I'm very good at wanting to buy things. I want to buy a new sound system, for example. This would mean ripping five speakers out of my walls, patching up the holes, and buying a $900 soundbar. My wife points out that the current system works well, and asked me why I want to replace it. And I had to admit why: I have to control the sound system with a second remote, which I hate. My wife pointed out that solving this is not worth $900 and a weekend project. So instead I'm buying a $60 universal remote. This is a better way to reach my real goal, which is feeling in control of my gadgets.
Tagged With happiness
At the end of a long day you're tired, you're lethargic, you just want to fall into the warm embrace of a couch and flick on the sports channel. Or National Geographic. Or that one with all the Real Housewives programs on it. You want to feel happy.
The key to feeling good at home isn't just about how much TV you can binge watch from the couch - it's about how you design every room of your house.
The world can be a pretty terrible place. Even when things are going good, there's always a grim news headline waiting to completely spoil your day. If you're finding that life has lost some of its colour, you probably need to reboot and focus on the things that make you happy. This infographic suggests 37 ways to to tweak your everyday life for a happier existence.
Zeno of Citium was a Hellenistic thinker from Citium, Cyprus and founder of the Stoic school of philosophy. He believed it's the little things in life that matter most which is pretty hard to argue with.
By following Zeno's ancient example, it's possible to attain a general state of contentedness that will stick with you through thick and thin. Here are the steps.
Happiness is so interesting, because we all have different ideas about what it is and how to get it. I would love to be happier -- as I'm sure most people would -- so I thought it would be interesting to find some ways to become a happier person that are actually backed up by science. Here are 10 of the best ones I found.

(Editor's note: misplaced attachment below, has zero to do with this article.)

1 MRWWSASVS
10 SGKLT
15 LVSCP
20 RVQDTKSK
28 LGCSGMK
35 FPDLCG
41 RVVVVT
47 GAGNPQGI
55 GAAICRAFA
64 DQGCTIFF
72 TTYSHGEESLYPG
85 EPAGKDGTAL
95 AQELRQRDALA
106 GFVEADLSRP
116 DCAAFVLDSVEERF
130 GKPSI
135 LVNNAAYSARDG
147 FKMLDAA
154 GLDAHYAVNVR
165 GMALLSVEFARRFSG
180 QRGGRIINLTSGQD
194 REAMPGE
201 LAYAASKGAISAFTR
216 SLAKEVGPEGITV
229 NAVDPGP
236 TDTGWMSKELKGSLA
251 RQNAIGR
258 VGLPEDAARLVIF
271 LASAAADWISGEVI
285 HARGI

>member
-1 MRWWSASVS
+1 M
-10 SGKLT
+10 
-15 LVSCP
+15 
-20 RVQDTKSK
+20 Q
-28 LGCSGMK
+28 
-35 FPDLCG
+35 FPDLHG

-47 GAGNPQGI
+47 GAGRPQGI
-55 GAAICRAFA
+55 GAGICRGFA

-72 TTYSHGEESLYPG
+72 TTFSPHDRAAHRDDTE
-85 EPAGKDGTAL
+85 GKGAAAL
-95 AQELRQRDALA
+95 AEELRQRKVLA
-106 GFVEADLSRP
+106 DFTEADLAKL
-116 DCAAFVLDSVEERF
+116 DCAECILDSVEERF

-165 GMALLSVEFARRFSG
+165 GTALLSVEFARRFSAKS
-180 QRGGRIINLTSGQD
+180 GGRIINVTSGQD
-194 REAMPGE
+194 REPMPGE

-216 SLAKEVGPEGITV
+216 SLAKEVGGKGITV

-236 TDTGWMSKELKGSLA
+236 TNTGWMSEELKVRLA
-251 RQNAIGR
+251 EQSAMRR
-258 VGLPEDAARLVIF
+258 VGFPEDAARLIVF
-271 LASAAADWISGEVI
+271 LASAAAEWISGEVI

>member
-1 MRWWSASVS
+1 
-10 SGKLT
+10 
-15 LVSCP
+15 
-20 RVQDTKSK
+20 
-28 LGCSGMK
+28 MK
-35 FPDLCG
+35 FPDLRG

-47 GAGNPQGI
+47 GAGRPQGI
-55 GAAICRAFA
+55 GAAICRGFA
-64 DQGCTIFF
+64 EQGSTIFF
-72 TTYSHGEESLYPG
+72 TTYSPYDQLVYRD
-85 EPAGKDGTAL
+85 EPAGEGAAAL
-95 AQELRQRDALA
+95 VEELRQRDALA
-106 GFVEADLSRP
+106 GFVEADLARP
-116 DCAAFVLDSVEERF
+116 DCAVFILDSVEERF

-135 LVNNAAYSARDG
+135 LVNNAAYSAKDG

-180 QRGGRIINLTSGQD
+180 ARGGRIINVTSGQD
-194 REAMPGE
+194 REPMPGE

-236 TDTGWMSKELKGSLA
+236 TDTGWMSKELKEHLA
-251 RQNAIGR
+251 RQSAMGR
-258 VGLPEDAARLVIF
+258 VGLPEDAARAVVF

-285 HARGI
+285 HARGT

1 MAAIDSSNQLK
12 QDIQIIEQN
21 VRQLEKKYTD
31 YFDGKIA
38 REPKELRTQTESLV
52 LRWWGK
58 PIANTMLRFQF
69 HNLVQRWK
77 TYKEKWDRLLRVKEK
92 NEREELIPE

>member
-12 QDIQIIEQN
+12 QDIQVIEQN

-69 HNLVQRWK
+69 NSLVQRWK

The first important decision a married couple makes is ... how to get married. Black tie at the Ritz? Clambake at the shore? Backyard potluck? Research shows you might be better off with a cheap - but well-attended - wedding. Scott Stanley and Galena K. Rhoades, professors and researchers for the Institute of Family Studies, report that while the cost of weddings has been rising, the number of guests has been falling.
Another year and we're another year older. But the inevitable march of time has a bright side -- we're all getting older, and older people have higher emotional well-being than teenagers and young adults. Our happiest days don't have to be behind us.
Getting married is one of the biggest life decisions you'll ever make - especially if you're determined to stick it out through thick and thin. According to relationship psychologist and author Eli Finkel, it's important to assess long-term compatibility before tying the knot. These are the questions you should be asking.
"Lately I've been feeling a bit hopeless about finding love," writes Ask MetaFilter user seraph9, in a post called "Alternatives to Love". "What are your most rewarding, fulfilling, amazing non-romantic experiences or undertakings?" Respondents listed enriching activities that illustrate how much more there is to life than work and romance.
Getting a good night of sleep can seem like the most effortless and natural thing in the world, but when we can’t fall asleep it can quickly feel elusive and frustrating. There are a few techniques we can use to help us fall asleep, and some things we should always practise before we go to bed to give ourselves the best chance of being able to drop off easily.